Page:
I'm a tie-cutter, and I take mild offense at this characterization. From my perspective, why do I want to be friends with someone who doesn't respect my bodily autonomy? Why do I want to be friends with someone who thinks my best friend shouldn't have the right to marry his partner, or that poor people should die rather than be able to afford medical care? That sounds like one pretty unpleasant person, and one that me and my social group would be happier without.

Because change is made by exposure not by (no matter how hard we'd like to believe otherwise) rational discussion or debate.

You want people to believe in gay marriage? Then they have to see gay couples just being regular old people. More importantly, their kids need to see it.
Want universal healthcare? Let them see the guy they go bowling with on Tuesdays lose his house because of a medical bill.

I'm not suggesting anyone needs to be besties with someone (on either side) who actively preaches ideas they find abhorrent but part of changing society is interacting with people opposed to you without turning them into the Other.
posted by madajb at 9:24 AM on November 7, 2012 [5 favorites]


PRECISELY. Why on earth would I ever feel it necessary to show the slightest amount of friendship or respect towards people who are knowingly and willingly giving their overt support to someone working towards a position of power, from which they plan to treat me as literally subhuman? Fuck that forever.

It becomes easier to dehumanize someone when you never have to interact with them. The Big Sort looked at how mobility factors into this, the internet acts as an echo chamber for this, the rise of partisan news networks like Fox essentially seals the deal: we can now exist in a totally insular political world wherein we are the last defenders of a cause of absolute rightness against the barbarians banging on the other side of our gates.

Cutting people out of your life just makes that much more likely that they'll retreat to their own echo chamber wherein you and people like you are considered evil.
posted by Noms_Tiem at 9:24 AM on November 7, 2012 [8 favorites]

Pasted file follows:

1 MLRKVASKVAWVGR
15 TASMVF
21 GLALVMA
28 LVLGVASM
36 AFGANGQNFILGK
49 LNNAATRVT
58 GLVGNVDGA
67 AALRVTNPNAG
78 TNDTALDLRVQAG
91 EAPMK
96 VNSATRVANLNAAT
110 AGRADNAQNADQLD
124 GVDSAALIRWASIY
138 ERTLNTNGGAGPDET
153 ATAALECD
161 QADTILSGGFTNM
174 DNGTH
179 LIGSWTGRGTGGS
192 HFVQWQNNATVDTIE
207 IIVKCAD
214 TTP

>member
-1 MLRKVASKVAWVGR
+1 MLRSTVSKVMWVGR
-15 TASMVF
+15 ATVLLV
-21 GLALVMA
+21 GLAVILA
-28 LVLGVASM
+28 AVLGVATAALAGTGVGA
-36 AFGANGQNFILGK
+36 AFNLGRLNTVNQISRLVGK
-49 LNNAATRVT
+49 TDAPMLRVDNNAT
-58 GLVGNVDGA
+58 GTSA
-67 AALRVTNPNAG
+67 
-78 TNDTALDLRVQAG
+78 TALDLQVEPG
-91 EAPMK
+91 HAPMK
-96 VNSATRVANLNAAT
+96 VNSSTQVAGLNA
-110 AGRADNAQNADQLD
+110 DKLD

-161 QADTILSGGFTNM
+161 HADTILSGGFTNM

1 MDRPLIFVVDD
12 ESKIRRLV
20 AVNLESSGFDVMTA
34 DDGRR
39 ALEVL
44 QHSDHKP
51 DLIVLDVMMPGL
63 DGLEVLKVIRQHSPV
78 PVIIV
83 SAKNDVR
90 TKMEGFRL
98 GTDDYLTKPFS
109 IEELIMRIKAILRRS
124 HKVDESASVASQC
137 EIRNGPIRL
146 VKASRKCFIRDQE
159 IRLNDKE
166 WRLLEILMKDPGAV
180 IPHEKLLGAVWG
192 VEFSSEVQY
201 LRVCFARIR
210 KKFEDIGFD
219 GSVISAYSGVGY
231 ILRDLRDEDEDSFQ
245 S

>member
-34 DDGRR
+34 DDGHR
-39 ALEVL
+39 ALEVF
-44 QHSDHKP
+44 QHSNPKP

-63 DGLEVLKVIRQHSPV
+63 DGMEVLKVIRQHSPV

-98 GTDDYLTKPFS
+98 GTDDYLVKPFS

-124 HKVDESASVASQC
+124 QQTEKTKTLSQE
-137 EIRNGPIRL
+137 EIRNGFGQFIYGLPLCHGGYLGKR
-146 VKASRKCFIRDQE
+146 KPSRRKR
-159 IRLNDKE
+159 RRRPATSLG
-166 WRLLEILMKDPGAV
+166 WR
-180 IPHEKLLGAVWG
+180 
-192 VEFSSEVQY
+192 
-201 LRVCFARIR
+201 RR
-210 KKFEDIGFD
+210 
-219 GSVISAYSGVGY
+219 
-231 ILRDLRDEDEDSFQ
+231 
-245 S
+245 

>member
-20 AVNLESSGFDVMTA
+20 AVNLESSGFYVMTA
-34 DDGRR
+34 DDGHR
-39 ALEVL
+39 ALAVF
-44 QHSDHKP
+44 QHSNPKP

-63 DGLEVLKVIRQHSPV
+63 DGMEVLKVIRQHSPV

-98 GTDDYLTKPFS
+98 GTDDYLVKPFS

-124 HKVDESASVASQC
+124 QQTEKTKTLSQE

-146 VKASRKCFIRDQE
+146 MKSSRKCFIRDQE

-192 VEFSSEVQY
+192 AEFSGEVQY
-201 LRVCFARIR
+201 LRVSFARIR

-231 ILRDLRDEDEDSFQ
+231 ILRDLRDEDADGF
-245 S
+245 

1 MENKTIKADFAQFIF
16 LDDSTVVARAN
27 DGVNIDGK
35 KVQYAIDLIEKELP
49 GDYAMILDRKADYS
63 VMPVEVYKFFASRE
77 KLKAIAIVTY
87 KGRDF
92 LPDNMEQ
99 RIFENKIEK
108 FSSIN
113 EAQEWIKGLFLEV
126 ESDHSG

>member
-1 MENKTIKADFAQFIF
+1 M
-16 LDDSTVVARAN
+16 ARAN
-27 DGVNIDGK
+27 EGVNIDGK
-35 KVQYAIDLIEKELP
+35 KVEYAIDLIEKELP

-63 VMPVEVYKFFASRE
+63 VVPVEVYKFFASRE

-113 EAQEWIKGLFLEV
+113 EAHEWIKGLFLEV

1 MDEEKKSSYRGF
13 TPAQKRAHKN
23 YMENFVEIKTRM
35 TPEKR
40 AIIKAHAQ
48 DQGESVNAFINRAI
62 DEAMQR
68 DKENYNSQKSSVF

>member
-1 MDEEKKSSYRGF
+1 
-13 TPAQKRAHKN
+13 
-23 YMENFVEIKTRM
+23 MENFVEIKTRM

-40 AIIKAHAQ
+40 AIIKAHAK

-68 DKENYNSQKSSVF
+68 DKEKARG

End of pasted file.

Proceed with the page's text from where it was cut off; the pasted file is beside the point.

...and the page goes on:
It worries me more that all this kneading and massaging has deliberately moved the middle so far to the right.

Like how every cop show in the last decade has featured invariably positive results from the threat of torture (for example -"You know what they do to suspected child molesters in lock-up, don't you?"). The threat of torture and death is now a tool of the righteous.
posted by bonobothegreat at 9:25 AM on November 7, 2012 [8 favorites]


I was really sickened to hear that Obama played "How Ya Like Me Now" at his election night party - it made me want to take my vote back and give it to Jill Stein.

That is officially the goofiest thing I have read on metafilter all election season long. Congratulations.
posted by raysmj at 9:26 AM on November 7, 2012 [27 favorites]


Obama's pie position already won him the support of Weebl and Bob.

This may or may not be true, but since we don't elect policies it seems irrelevant. It also smacks of a "everyone out there agrees with me, they just don't realize it" style of politics that is fairly patronizing to the electorate

but (actually seriously) - people should be electing policies. This isn't patronizing, it's a simple requirement of a functional representational democracy. It's a bargain: we as citizens get to vote for what our government is going to do, and the least we can do is actually think about what government does before voting. We don't need to know the details and there are people who will translate the positions into simple to understand terms, but we have to make a little bit of an effort to find out what politicians at least CLAIM to have as policies.
posted by jb at 9:28 AM on November 7, 2012 [5 favorites]


Right. But just packing up and leaving does nothing at all to help your social group. Indeed, it just makes them more of an alien minority.

I think it depends on whether the opinion of the "friend" is informed and carefully considered, or if s/he just voted for Romney because of the R next to his name. I wouldn't be friends with someone who directly says to me that gays are sinners or women are for making babies. So they feel isolated? So fucking what. Virulent racists have become an alienated fringe because sane people shunned them.